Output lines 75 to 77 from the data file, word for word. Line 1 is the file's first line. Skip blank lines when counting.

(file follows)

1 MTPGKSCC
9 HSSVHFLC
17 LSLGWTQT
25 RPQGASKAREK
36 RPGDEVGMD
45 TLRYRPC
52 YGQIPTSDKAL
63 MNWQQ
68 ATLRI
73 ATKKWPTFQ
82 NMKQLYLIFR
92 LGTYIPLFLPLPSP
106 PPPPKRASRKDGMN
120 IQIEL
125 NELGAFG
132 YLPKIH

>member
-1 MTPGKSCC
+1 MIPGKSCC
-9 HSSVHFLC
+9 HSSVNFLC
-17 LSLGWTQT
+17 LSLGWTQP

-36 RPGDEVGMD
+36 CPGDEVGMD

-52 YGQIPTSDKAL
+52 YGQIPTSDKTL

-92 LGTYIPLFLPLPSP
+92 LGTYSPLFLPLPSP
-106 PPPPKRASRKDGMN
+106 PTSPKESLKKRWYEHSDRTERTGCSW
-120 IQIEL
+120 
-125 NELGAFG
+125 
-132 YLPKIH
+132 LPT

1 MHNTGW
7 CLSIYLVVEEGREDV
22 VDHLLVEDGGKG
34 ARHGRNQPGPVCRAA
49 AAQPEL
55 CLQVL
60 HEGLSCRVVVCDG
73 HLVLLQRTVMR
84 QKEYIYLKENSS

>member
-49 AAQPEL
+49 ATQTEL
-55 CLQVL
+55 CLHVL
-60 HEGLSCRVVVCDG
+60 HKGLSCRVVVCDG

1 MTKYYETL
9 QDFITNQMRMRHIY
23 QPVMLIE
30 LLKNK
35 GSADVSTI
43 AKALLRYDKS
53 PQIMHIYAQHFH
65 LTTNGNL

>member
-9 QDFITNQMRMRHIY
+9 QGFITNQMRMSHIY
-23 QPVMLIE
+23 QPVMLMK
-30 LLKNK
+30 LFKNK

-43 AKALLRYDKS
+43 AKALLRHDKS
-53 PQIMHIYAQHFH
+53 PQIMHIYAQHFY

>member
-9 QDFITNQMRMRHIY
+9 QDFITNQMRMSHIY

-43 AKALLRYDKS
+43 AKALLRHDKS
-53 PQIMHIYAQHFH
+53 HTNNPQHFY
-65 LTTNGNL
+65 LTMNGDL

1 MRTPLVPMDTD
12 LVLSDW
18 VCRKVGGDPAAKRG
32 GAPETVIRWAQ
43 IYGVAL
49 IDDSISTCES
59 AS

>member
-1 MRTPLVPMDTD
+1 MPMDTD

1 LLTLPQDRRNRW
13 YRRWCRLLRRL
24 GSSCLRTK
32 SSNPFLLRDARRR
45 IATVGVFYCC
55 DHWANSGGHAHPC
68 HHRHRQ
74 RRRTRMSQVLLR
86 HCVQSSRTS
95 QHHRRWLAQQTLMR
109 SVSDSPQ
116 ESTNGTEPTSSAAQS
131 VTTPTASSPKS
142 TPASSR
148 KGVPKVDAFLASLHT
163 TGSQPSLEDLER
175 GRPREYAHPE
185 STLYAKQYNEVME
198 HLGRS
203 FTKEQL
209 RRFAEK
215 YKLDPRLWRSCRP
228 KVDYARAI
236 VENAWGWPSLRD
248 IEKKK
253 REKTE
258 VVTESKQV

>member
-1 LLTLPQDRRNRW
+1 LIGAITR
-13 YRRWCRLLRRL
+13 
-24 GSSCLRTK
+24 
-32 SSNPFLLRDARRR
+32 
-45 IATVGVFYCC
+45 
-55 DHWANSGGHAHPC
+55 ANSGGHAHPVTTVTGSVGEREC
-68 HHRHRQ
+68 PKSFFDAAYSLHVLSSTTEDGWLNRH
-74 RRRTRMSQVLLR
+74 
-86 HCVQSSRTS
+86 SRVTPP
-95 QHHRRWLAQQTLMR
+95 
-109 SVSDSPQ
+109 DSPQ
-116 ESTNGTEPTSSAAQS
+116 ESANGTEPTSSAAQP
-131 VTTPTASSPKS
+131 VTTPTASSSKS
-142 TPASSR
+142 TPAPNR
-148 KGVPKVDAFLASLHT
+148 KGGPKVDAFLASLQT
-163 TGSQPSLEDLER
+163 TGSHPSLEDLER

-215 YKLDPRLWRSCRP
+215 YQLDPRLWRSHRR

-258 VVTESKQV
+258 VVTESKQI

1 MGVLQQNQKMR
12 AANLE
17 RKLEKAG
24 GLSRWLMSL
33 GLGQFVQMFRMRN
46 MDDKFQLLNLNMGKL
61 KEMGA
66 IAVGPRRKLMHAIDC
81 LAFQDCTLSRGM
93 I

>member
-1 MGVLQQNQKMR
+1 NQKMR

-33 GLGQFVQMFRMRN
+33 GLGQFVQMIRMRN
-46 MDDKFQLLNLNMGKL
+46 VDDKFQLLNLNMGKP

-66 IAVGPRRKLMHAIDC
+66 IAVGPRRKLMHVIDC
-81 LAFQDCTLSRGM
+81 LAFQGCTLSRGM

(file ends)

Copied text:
+9 QDFITNQMRMSHIY

-43 AKALLRYDKS
+43 AKALLRHDKS